Perhaps it’s time I sorted out my own digital colour palettes from my traditional media. That is something for another day, however. For the rest of the day, I’m going to lose myself in completing this drawing.
Sakura white, metallic and starlight gelly roll pens in a black Sakura journal/sketchbook. I had a lovely few hours last night, sat in bed, settling down for a good sleep.
What you can’t see in the photos is how the matt white and shiny blue/green inks create interesting weirdness visually. By weirdness, I mean a strange kind of 3D effect that I can’t put into words. That was totally unexpected.
I haven’t decided what to do with these pages yet. Will I fill them in completely with colour/pattern, or will I leave the pages as they are. If I leave them as they are then they can be used for journaling, writing, and I quite like that idea to be honest. As the writing is likely to be very personal, I’m not likely to share that, but maybe I’ll mock something up digitally, see for myself what it’s like and then decide.
And with that last sentence, I may scan these in and use them as templates for a digital journal, which would then take away my worries about making a mess of the page by writing on it!
Of course, they’d work quite nicely as frames for quotes too.
Too many possibilities!
Whatever I decide to do – and it may be all of these things – there is something satisfying about working with shimmer and shine and the contrast with the matt white ink on black. The sparkle and shine makes my arty soul rather happy.
Just a note on the black Sakura sketchbook / notebook /journal. I like it! It has a LOT of pages in it of acid-free, sturdy enough, smooth paper.
This was a lovely way to spend the first three hours or so of Sunday morning. Abstract digital painting. Chilled out music playing on Spotify. A slow sunrise behind the grey, rain-dropping clouds.
Again, the pattern was inspired by rocks and geology. Some of the patterns I’ve added remind me of rocks and shells, others are a bit too geometric.
It’s always nice to play around with pattern, texture and colour. And when I limit my palette to just a couple of colour families I get much better results. Today, I used the B and YR Copic colour families from the Copic palette included with Autodesk Sketchbook Pro.
While not reminiscent of rocks, the colours remind me of sea and sand. This year, I’ve not been able to get to the coast, other than once way back in February. The colour choice is a subconscious desire for the sea and shore, a liminal place, a boundary between one element and another.
The coast is a place where I feel my whole body exhale and relax. Sadly, it’s not possible to visit at this time, maybe not for a long while. However, the pandemic won’t last forever and the coastline will still be there.
Anyways, creating this artwork was a lovely way of spending some time on a Sunday morning. I can see where I’ve been clumsy with the patterns, making the layers look flatter than I wanted them to.
I actually started this mandala yesterday morning, but I did most of the work on it this morning.
Black, white and craft paper, with some warm grey shading to help to bring out a sense of volume to areas of pattern.
The number five.
I chose, to start with, five-fold symmetry.
The number five symbolises balance and harmony. It also can represent freedom, independence, adventure, curiosity, intelligence, individualism, courage, and important life lessons to be learned from your experiences.
Five can also be symbolic of a problem, but there are solutions to the problem. As five also symbolises inner wisdom, the solution comes from our own inner wisdom. Once a solution is identified, then a plan of action needs to be developed through passion, emotions, ideas or work. Then it needs to be followed through.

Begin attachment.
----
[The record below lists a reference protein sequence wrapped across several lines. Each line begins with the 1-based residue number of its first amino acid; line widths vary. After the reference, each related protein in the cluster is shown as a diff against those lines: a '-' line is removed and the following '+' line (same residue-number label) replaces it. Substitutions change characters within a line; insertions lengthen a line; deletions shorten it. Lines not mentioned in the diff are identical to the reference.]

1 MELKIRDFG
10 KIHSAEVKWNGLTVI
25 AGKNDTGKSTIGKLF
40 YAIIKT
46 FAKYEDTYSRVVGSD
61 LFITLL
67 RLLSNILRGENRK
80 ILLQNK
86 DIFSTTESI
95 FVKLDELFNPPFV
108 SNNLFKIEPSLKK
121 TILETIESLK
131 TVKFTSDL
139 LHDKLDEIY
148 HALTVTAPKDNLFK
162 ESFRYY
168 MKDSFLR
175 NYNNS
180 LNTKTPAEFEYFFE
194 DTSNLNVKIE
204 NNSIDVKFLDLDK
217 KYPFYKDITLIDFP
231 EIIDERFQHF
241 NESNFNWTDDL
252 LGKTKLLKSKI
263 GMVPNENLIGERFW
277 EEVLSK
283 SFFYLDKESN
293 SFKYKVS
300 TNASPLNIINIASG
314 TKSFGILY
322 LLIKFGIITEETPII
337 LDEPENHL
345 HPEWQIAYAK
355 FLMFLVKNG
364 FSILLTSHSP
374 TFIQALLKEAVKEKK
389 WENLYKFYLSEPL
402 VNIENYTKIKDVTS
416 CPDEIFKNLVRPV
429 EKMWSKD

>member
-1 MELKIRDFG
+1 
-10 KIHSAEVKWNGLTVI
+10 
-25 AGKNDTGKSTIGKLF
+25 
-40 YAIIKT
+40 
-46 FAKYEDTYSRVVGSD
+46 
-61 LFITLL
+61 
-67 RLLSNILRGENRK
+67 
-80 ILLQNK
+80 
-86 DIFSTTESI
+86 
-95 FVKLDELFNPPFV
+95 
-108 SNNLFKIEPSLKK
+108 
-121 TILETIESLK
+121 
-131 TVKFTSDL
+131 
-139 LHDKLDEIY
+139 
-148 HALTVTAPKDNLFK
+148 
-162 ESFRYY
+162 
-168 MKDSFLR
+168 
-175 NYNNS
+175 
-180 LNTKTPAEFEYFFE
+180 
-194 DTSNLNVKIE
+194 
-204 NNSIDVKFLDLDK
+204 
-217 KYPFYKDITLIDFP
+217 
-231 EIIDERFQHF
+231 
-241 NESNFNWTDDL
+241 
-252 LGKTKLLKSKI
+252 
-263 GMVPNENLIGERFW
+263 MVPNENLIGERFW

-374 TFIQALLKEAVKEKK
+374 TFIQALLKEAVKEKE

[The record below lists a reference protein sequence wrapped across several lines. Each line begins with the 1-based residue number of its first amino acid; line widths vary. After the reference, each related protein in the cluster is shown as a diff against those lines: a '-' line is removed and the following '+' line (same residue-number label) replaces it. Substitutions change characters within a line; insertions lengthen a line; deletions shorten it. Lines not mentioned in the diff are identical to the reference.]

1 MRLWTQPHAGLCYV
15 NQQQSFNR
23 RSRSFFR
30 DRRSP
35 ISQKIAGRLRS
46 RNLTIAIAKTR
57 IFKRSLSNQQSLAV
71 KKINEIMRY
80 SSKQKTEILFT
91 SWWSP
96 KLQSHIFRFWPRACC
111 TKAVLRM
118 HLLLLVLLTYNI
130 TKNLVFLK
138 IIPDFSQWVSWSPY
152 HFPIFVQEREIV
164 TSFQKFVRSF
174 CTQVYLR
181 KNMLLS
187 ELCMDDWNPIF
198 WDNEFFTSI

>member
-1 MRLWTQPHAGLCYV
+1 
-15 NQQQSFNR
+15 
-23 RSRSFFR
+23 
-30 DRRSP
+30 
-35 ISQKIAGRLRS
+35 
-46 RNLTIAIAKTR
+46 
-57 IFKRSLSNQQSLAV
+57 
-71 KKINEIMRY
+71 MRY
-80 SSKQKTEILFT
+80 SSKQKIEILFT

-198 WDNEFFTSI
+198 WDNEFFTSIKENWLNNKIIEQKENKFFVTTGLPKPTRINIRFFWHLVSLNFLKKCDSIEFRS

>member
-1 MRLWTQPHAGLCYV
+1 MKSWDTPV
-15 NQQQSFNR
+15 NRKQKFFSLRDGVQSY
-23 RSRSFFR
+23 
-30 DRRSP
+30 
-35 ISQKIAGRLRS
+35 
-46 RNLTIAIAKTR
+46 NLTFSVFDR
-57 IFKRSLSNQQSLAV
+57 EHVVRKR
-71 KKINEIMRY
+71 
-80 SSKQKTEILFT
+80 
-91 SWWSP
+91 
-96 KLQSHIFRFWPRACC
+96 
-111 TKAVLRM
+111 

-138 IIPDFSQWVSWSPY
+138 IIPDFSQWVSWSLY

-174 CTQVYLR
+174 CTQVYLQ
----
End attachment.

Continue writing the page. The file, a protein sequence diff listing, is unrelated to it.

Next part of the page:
The central motif of the mandala is reminiscent of a five-pointed star.
Stars are symbols of guidance and are often considered protective symbols. They are also associated with wishes, mysteries and magic. Most often, they represent something that is good, beautiful or positive. They are symbols of hope, truth and spirit.
The colour brown
Brown is a natural colour that evokes a sense of strength, approachabilityapproachability and reliability. It is often associated with resilience, dependability, security and safety.
Feelings of loneliness, sadness and isolation can also arise with brown, especially when used in large amounts, like a vast, expansive rocky landscape or desert. But it also can bring to mind feelings of warmth, comfort and security as brown also represents a hearth, the heart of a home, and so it represents a deep connection to one’s home.
Of course, brown also represents connections with the earth and so nature. It is a wholesome colour.
Symbolism and my art
I’m finding looking into the symbolism of numbers, colours and motifs quite interesting. I don’t often think overly hard about the colours I use when I create art, especially my daily ‘warm up’ art practice.
However, it is interesting to look at the meanings of colours, motifs I choose and how they relate to what I am currently experiencing on a personal level.
Wibbly-wobbly sculptural columns and arches surrounded by layers and layers of abstract bubbles, ripples and swirls of thoughts, wishes, blessings. Well, that’s what came to my mind as I added the architectural details.
No highlights, no sparkle, limited pattern and texture. Just flowing line work, for the most part. I’ve even left some ‘white space’ in the design, which is becoming less unusual for me.
Rounded arches with patterns reminiscent of Romanesque architecture. The columns are, however, more delicate, which is more reminiscent of the move towards Gothic architecture. Both forms or architecture have long been a source of artistic inspiration for me.
Soothing, relaxing and meditative to draw. Circles and spirals, arches and patterns are always comforting and endlessly fascinating to me.
Drawn using Faber-Castell Pitt artist pens on paper coloured by PaperArtsy Fresco paints. The drawing is approx. 2½” x 6¾”.